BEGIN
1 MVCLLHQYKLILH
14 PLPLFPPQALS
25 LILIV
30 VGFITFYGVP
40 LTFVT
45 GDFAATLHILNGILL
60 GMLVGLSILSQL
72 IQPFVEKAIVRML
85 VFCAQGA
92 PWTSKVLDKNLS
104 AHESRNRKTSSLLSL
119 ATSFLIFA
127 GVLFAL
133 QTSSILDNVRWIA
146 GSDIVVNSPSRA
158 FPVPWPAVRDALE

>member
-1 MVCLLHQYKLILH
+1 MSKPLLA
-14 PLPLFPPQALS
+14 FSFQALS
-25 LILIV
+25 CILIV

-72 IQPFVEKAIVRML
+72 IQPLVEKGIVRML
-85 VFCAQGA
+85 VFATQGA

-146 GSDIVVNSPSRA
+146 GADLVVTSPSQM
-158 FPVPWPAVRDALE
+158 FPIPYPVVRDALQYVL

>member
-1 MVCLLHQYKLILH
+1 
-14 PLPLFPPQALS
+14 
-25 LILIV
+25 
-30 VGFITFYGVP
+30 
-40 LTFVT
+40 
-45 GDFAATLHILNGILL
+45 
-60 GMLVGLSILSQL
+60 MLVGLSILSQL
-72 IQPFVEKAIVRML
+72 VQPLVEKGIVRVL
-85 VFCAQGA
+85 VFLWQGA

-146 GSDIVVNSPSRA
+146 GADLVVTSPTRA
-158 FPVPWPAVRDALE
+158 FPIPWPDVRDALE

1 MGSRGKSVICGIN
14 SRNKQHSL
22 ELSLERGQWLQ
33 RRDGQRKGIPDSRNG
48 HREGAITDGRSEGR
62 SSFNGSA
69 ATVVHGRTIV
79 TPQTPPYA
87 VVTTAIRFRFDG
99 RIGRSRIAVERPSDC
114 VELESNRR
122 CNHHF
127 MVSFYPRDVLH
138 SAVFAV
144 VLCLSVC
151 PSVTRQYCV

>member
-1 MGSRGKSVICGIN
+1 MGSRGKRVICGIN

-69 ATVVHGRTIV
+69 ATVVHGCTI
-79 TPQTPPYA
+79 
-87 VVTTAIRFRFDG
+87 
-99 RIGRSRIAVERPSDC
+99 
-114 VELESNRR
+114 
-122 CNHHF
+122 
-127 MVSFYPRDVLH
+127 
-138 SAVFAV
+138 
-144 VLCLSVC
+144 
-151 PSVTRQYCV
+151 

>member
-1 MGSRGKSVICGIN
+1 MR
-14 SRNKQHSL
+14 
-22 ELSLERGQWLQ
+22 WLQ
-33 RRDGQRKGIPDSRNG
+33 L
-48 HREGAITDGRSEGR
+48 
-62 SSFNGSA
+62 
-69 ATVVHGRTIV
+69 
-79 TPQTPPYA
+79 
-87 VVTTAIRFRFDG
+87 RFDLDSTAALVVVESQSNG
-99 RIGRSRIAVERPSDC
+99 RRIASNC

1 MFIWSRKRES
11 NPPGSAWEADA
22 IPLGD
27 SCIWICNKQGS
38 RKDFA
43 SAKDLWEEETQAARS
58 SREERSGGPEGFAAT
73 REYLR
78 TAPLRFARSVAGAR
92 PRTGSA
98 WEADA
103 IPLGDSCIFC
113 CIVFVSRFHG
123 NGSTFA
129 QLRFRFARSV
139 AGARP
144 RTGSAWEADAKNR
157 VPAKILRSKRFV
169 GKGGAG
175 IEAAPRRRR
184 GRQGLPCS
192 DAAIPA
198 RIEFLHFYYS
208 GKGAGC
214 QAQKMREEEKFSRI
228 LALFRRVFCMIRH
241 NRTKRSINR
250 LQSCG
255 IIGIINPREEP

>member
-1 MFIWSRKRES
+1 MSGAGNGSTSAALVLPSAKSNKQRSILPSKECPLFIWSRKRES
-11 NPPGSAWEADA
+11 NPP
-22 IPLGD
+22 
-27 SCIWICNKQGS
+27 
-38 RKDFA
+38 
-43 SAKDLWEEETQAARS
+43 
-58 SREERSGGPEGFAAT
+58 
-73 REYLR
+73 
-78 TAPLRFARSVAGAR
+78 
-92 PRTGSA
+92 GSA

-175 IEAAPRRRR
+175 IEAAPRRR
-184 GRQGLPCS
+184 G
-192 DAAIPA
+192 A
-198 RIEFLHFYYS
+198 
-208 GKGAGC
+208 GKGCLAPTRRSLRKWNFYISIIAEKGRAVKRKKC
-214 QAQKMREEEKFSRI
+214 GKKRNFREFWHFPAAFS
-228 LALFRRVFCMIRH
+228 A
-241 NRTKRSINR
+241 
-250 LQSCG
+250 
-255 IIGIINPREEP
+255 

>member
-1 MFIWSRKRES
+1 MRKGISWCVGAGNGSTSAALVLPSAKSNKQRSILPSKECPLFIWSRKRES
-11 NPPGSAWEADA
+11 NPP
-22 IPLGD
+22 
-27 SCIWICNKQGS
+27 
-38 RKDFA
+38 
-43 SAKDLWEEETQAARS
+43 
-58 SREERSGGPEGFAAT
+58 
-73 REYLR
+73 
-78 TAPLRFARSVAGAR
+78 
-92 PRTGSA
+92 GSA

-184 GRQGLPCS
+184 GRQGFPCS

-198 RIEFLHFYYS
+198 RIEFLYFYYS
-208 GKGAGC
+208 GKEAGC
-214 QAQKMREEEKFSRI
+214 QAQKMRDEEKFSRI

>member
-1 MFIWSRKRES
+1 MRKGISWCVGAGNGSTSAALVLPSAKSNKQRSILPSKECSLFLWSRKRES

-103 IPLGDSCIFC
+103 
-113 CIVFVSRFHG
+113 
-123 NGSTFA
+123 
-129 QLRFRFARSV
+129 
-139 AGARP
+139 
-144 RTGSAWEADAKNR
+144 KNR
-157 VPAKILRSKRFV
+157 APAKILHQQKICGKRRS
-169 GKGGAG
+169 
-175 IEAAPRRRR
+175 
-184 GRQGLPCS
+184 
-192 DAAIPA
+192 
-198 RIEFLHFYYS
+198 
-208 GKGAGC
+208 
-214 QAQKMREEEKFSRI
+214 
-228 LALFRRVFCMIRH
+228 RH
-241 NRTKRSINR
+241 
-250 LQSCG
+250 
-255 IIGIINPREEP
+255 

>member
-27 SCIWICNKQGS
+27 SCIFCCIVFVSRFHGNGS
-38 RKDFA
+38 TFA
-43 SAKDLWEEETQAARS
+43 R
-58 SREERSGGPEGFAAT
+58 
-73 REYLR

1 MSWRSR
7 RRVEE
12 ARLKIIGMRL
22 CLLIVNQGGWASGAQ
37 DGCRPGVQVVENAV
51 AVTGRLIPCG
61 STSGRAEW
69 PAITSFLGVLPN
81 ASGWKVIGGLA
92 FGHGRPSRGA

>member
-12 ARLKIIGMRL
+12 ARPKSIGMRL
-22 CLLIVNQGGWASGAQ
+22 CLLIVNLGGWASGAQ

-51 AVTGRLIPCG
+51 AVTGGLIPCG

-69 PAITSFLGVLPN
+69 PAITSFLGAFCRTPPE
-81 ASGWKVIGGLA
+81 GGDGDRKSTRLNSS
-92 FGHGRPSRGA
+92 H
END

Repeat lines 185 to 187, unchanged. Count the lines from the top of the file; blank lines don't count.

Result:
>member
-1 MFIWSRKRES
+1 MRKGISWCVGAGNGSTSAALVLPSAKSNKQRSILPSKECPLFIWSRKRES